Walkers and bird watchers strolling along the cliff tops of Flamborough Head on their way to Bempton maybe stop to admire the apparently calm sea gently washing up against the cliffs far below. Gentle though it may seem, the prevailing current is deceptively strong and many ships have ended their days dashed against the cliffs. A clue as to sea conditions can be gained from the number of cobles winched well above the tide-line at North Landing, one of the few access points along this section of coast. During the American War of Independence, in 1779 an American man-of-war watched by a large cliff top crowd as it battled with the British ship, Serapis. The American was forced on to the rocks by the tide, but bizarrely its crew managed to board the Serapis and, following a short hand-to-hand skirmish managed to capture the British ship.
The remains of a more recent disaster, this time by a Royal Navy ship, the SS Rosa that went aground on the far side of North Landing in 1930, can be traced by the still recognisable riveted steel plates of its boiler.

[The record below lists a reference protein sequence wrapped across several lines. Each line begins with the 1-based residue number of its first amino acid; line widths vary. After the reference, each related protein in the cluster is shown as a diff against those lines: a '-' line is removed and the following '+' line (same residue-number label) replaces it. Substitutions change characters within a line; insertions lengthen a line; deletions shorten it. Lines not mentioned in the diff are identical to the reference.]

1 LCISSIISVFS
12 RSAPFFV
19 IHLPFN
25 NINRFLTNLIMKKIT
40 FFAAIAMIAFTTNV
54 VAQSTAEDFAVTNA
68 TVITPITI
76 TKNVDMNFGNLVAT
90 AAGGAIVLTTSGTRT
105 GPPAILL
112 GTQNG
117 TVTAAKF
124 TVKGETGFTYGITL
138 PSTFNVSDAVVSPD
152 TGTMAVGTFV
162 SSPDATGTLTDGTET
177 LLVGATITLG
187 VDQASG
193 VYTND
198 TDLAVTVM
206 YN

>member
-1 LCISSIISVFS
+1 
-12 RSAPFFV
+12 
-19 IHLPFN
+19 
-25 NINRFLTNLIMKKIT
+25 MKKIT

Bridlington is still popular as a family ‘bucket-and-spade’ holiday resort and it has a handy little harbour where inshore fishing boats can gain shelter in all weathers. In February 1878, a fleet of colliers on its way to London from Tyneside was overtaken by a severe storm. Several foundered before they could reach the safety of Bridlington harbour, but most managed to reach its shelter. They stayed there until they thought the storm had abated, but no sooner did they reach the open sea than they were attacked by an even more violent storm. At that time unscrupulous ship owners were in the habit of grossly overloading their vessels, safe in the knowledge that their insurance value more than covered their costs. With most of the fleet of colliers in trouble, the Bridlington lifeboat, assisted by shore-based volunteers tried to rescue survivors. Scores of sailors died, along with six lifeboat men – the parish records for that disaster cover two pages, with most victims recorded as ‘unknown, drowned’.
The direct result of the Bridlington collier ship disaster came about when the reforming radical Derby MP, Samuel Plimsoll (1824-1898), fought against vested interests to bring about an act ensuring the correct loading of ships. The Plimsoll line as it became known shows safe loading on all deep-sea ships and is his lasting memorial.